Sakeena Yacoobi is passionate about two things: Afghanistan and the importance of a good education. Combining those passions, Yacoobi founded the Afghan Institute of Learning in 1995 in an attempt to increase literacy rates and improve the overall level of education in her home country. Not only has the undertaking been enormous, it has been dangerous as well. During the six years the Taliban was in control, militants targeted schools and any individuals who appeared to be influenced by Western culture. Yacoobi didn't blink an eye at risking herself though, she was willing to sacrifice anything necessary for the greater good, including her own life. Born in Herat, Afghanistan and raised by parents who encouraged her to pursue her education, a rarity for young women in the region, Yacoobi has understood and valued learning her entire life. The past eight years since the fall of the Taliban, Yacoobi has had more freedom and opportunity to grow the Institute and increase the reach that it has in the Middle East. Although the Taliban's official reign is over, the violence has not completely stopped and the risk of being a teacher in Afghanistan is almost as great as the risk of going into the military. Yacoobi has traveled around the world, but specifically to the United States, in recent years to talk to leaders, including Presidents Clinton and Bush, about refocusing financial resources on education rather than war. The recipient of Gruber Prize for Women's Rights and a nominee (along with, collectively, 1,000 women) for the Nobel Peace Prize, Yacoobi is recognized as one of the principal educators in Afghanistan today.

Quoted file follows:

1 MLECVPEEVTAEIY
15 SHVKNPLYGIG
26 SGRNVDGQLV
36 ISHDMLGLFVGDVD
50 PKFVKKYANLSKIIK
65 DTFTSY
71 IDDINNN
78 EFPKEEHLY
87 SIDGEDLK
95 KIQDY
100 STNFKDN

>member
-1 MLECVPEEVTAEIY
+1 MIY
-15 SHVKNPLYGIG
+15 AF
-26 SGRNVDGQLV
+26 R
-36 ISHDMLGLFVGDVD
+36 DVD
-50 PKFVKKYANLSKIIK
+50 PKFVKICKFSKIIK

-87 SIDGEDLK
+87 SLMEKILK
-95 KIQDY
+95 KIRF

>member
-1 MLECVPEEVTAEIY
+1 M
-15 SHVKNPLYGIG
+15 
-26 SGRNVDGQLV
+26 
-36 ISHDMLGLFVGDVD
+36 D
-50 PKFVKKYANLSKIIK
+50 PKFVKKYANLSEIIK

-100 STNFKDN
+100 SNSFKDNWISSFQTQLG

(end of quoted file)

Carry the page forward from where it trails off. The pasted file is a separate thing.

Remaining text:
"Education is the key issue. It's linked with poverty. If you have an educated society, you will manage to have skills and jobs and finances. We need long-term education, quality education. Billions of dollars have poured into Afghanistan, but if you don't educate people, you are wasting your time and you are wasting your money."
"When I was (a girl) in Afghanistan, my father could have married me to someone. I had many people come to ask for my hand. But my father asked me, 'Do you want to marry or do you want to study?' And I said, 'I want to study.' He said, 'As long as you want to study, I let you.'"